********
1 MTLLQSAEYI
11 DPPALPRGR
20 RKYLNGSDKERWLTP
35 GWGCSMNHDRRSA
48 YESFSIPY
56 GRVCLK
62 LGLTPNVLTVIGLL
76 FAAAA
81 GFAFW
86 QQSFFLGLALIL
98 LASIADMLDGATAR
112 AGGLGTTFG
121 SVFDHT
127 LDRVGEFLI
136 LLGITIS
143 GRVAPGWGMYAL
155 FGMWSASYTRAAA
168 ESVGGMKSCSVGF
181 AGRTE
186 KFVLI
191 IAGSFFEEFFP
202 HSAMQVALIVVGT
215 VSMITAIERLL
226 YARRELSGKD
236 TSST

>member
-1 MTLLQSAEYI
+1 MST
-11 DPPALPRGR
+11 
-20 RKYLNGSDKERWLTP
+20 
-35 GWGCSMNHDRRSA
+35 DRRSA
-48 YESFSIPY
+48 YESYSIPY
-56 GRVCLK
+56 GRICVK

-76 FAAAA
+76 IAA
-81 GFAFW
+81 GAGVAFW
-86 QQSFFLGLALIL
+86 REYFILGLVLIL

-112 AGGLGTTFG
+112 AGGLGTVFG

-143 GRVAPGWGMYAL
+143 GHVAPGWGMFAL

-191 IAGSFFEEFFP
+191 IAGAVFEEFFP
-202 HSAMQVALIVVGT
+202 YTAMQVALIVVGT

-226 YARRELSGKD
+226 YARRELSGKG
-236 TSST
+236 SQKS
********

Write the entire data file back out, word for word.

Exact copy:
1 MTLLQSAEYI
11 DPPALPRGR
20 RKYLNGSDKERWLTP
35 GWGCSMNHDRRSA
48 YESFSIPY
56 GRVCLK
62 LGLTPNVLTVIGLL
76 FAAAA
81 GFAFW
86 QQSFFLGLALIL
98 LASIADMLDGATAR
112 AGGLGTTFG
121 SVFDHT
127 LDRVGEFLI
136 LLGITIS
143 GRVAPGWGMYAL
155 FGMWSASYTRAAA
168 ESVGGMKSCSVGF
181 AGRTE
186 KFVLI
191 IAGSFFEEFFP
202 HSAMQVALIVVGT
215 VSMITAIERLL
226 YARRELSGKD
236 TSST

>member
-1 MTLLQSAEYI
+1 MST
-11 DPPALPRGR
+11 
-20 RKYLNGSDKERWLTP
+20 
-35 GWGCSMNHDRRSA
+35 DRRSA
-48 YESFSIPY
+48 YESYSIPY
-56 GRVCLK
+56 GRICVK

-76 FAAAA
+76 IAA
-81 GFAFW
+81 GAGVAFW
-86 QQSFFLGLALIL
+86 REYFILGLVLIL

-112 AGGLGTTFG
+112 AGGLGTVFG

-143 GRVAPGWGMYAL
+143 GHVAPGWGMFAL

-191 IAGSFFEEFFP
+191 IAGAVFEEFFP
-202 HSAMQVALIVVGT
+202 YTAMQVALIVVGT

-226 YARRELSGKD
+226 YARRELSGKG
-236 TSST
+236 SQKS